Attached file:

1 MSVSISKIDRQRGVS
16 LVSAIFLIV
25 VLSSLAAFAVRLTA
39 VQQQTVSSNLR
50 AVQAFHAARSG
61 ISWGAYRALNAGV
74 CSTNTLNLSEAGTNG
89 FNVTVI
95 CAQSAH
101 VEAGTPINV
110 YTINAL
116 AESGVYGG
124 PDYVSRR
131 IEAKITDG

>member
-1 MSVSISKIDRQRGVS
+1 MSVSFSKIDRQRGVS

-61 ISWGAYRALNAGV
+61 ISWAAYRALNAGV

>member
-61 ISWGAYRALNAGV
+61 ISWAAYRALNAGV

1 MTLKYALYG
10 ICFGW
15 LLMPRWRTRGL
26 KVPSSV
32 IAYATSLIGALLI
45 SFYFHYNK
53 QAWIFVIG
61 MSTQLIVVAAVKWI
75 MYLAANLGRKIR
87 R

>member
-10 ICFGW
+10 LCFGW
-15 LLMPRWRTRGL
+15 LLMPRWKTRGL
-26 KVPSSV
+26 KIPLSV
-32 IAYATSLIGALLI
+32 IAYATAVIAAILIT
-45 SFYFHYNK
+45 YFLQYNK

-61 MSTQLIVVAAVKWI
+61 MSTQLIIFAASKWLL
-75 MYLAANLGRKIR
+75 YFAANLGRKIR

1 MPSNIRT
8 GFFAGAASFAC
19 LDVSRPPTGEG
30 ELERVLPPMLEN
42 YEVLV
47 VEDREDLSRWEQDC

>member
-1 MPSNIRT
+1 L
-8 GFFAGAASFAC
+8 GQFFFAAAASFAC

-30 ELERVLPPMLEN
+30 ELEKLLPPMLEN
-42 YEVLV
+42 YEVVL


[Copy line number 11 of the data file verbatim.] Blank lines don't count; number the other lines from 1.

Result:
110 YTINAL